South Sudan has suspended negotiations with the North and accused Omar al-Bashir’s government in Khartoum of arming rebel groups in an effort to weaken it before the country splits in July. This move follows recent incidents of violence in Abyei, Malakal and Jonglei state that have shaken the stability of the South.
Clashes have recently intensified between Sudan People’s Liberation Army (SPLA) and a rebel group led by General George Athor, a rogue actor in the South and former chief of staff in Southern Sudan’s army. Media reports indicate that dozens may have died, including numerous civilians, during a clash between SPLA forces and Athor’s militia earlier last week in the state of Jonglei. The SPLA has declared a large part of Jonglei state a no-go area, hindering humanitarian and investigative efforts. On Saturday, March 12, heavy fighting between SPLA forces and another renegade militia led by Commander Olony broke out in Malakal, Upper Nile state’s capital. It remains unclear whether this attack was aligned with Athor’s forces.
Bashir’s National Congress Party has denied allegations that it supports Athor’s militia or any other rebel group.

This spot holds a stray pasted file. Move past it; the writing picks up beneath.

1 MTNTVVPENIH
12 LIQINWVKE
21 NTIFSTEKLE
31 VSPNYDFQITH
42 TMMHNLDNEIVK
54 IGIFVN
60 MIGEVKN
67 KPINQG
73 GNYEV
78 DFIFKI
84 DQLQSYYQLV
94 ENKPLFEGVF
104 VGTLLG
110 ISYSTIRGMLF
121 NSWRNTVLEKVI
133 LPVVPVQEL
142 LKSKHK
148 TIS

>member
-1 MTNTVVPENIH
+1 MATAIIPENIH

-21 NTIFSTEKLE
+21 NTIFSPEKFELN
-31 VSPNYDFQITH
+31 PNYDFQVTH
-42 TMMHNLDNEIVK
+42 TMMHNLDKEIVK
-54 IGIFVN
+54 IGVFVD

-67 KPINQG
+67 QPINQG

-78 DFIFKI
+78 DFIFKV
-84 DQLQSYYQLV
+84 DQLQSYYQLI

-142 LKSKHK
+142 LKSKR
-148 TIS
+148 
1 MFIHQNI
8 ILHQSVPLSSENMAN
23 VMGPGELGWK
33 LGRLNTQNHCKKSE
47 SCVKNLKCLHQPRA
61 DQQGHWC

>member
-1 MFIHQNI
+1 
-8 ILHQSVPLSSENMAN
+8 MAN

The breakdown in negotiations leaves the crisis unresolved in the volatile border region of Abyei, where violence in the first week of March reached levels unseen since 2008. Militias associated with the Missiriya, semi-nomadic cattle-herders whose status as residents of Abyei has been debated, have attacked South Sudan police positions at Todac, Makar Abyior, and the villages of Todac, Tajalei, and Wungok. The violence left approximately 149 dead and displaced tens of thousands of civilians. On March 14, the UN complained that its peacekeepers have been consistently denied access to — and considerably restricted in their movements around — areas of conflict in Abyei.
On March 16, the UN Secretary-General’s Special Advisers on the Prevention of Genocide and the Responsibility to Protect issued a statement on the situation in Abyei and expressed concerns that current tensions “could easily trigger further ethnic-based violence in Abyei.”
With only four months left until the South’s official independence, these incidents of violence impede the resolution of many post-referendum issues and raise substantial questions about Southern Sudan’s capacity to govern a new state peacefully and democratically.
For more information, see the Enough Project’s overview of militias in South Sudan.